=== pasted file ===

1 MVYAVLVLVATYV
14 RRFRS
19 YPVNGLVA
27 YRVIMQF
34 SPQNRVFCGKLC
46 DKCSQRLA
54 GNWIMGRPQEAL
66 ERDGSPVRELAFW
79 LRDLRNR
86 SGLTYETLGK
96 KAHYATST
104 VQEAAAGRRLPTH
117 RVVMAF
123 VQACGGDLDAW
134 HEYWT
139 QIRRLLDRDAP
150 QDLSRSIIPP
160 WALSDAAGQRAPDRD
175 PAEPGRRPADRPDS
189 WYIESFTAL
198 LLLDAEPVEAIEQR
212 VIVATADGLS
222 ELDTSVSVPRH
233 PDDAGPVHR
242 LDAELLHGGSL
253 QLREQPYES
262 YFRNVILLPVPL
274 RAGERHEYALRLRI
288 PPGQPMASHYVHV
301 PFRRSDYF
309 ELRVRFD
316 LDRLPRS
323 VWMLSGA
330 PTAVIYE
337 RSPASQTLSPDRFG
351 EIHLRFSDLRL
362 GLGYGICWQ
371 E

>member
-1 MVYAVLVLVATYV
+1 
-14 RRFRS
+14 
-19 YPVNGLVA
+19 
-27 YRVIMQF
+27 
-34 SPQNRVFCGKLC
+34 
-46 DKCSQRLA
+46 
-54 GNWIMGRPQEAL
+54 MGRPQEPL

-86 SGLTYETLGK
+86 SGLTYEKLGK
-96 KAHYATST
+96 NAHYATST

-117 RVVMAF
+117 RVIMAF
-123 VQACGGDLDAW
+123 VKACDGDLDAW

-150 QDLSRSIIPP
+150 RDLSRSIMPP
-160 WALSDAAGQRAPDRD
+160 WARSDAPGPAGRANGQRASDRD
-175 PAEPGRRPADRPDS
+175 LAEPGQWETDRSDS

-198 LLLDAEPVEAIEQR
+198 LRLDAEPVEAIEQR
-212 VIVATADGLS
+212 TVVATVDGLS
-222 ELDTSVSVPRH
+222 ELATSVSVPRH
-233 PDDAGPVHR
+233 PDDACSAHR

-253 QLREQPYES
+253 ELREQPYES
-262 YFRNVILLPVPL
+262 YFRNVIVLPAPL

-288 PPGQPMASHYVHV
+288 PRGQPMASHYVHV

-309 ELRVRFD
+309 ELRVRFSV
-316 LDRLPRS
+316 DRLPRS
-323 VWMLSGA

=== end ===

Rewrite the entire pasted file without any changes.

1 MVYAVLVLVATYV
14 RRFRS
19 YPVNGLVA
27 YRVIMQF
34 SPQNRVFCGKLC
46 DKCSQRLA
54 GNWIMGRPQEAL
66 ERDGSPVRELAFW
79 LRDLRNR
86 SGLTYETLGK
96 KAHYATST
104 VQEAAAGRRLPTH
117 RVVMAF
123 VQACGGDLDAW
134 HEYWT
139 QIRRLLDRDAP
150 QDLSRSIIPP
160 WALSDAAGQRAPDRD
175 PAEPGRRPADRPDS
189 WYIESFTAL
198 LLLDAEPVEAIEQR
212 VIVATADGLS
222 ELDTSVSVPRH
233 PDDAGPVHR
242 LDAELLHGGSL
253 QLREQPYES
262 YFRNVILLPVPL
274 RAGERHEYALRLRI
288 PPGQPMASHYVHV
301 PFRRSDYF
309 ELRVRFD
316 LDRLPRS
323 VWMLSGA
330 PTAVIYE
337 RSPASQTLSPDRFG
351 EIHLRFSDLRL
362 GLGYGICWQ
371 E

>member
-1 MVYAVLVLVATYV
+1 
-14 RRFRS
+14 
-19 YPVNGLVA
+19 
-27 YRVIMQF
+27 
-34 SPQNRVFCGKLC
+34 
-46 DKCSQRLA
+46 
-54 GNWIMGRPQEAL
+54 MGRPQEPL

-86 SGLTYETLGK
+86 SGLTYEKLGK
-96 KAHYATST
+96 NAHYATST

-117 RVVMAF
+117 RVIMAF
-123 VQACGGDLDAW
+123 VKACDGDLDAW

-150 QDLSRSIIPP
+150 RDLSRSIMPP
-160 WALSDAAGQRAPDRD
+160 WARSDAPGPAGRANGQRASDRD
-175 PAEPGRRPADRPDS
+175 LAEPGQWETDRSDS

-198 LLLDAEPVEAIEQR
+198 LRLDAEPVEAIEQR
-212 VIVATADGLS
+212 TVVATVDGLS
-222 ELDTSVSVPRH
+222 ELATSVSVPRH
-233 PDDAGPVHR
+233 PDDACSAHR

-253 QLREQPYES
+253 ELREQPYES
-262 YFRNVILLPVPL
+262 YFRNVIVLPAPL

-288 PPGQPMASHYVHV
+288 PRGQPMASHYVHV

-309 ELRVRFD
+309 ELRVRFSV
-316 LDRLPRS
+316 DRLPRS
-323 VWMLSGA